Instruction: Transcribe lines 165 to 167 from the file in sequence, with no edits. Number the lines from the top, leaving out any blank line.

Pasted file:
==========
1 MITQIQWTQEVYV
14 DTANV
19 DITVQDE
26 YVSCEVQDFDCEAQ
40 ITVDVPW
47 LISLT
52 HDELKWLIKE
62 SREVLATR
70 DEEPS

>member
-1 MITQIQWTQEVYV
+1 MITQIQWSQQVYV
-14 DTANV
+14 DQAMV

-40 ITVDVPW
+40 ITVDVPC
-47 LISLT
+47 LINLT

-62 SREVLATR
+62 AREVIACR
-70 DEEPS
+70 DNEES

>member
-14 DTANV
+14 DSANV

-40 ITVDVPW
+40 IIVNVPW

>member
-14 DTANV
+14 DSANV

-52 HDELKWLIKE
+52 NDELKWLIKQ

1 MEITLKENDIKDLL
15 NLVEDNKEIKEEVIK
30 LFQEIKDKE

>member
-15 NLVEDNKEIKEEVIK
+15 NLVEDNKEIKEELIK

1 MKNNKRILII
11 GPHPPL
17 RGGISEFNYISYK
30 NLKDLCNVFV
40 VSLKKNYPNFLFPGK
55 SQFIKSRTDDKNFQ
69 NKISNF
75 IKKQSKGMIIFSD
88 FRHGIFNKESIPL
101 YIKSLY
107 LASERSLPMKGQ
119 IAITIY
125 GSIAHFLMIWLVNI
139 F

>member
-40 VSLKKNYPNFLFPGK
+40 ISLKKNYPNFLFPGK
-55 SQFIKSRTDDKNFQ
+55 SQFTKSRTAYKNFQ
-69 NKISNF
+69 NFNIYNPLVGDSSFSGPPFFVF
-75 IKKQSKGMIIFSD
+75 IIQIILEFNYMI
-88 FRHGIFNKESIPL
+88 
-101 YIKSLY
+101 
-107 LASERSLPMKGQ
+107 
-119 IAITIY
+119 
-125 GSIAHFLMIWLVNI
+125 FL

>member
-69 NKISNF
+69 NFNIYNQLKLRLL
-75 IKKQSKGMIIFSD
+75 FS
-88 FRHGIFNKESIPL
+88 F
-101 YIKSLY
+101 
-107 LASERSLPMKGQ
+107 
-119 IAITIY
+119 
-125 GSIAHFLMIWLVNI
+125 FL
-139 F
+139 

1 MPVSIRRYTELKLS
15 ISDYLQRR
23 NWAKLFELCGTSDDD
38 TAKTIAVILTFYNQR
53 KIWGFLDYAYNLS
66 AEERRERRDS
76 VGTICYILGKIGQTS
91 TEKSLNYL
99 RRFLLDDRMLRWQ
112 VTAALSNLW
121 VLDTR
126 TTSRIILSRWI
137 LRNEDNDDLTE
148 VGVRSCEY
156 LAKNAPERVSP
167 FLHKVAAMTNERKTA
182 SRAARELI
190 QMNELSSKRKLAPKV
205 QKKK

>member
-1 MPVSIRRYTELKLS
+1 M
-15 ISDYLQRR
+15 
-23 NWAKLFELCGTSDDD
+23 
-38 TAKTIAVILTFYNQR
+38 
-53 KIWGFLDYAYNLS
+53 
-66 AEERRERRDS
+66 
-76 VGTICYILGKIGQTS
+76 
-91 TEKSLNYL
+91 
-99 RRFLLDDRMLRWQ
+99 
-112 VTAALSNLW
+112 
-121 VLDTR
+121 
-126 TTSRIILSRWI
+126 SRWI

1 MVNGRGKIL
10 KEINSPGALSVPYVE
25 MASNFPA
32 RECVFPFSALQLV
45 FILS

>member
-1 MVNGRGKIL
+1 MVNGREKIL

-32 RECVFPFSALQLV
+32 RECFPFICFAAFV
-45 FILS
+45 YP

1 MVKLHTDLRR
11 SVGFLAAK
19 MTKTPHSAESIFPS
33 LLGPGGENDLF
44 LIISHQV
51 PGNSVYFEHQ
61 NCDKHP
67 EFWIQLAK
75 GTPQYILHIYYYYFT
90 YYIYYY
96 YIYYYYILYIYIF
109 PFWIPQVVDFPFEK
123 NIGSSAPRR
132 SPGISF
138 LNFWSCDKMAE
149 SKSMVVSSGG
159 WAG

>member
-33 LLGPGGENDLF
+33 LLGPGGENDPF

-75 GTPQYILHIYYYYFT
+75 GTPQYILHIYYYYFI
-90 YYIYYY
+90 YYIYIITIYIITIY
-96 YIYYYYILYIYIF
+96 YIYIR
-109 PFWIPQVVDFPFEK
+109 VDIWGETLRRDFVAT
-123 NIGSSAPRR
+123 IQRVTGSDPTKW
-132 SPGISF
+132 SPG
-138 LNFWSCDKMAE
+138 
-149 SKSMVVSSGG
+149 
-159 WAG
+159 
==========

-75 GTPQYILHIYYYYFT
+75 GTPQYILHIYYYYFI
-90 YYIYYY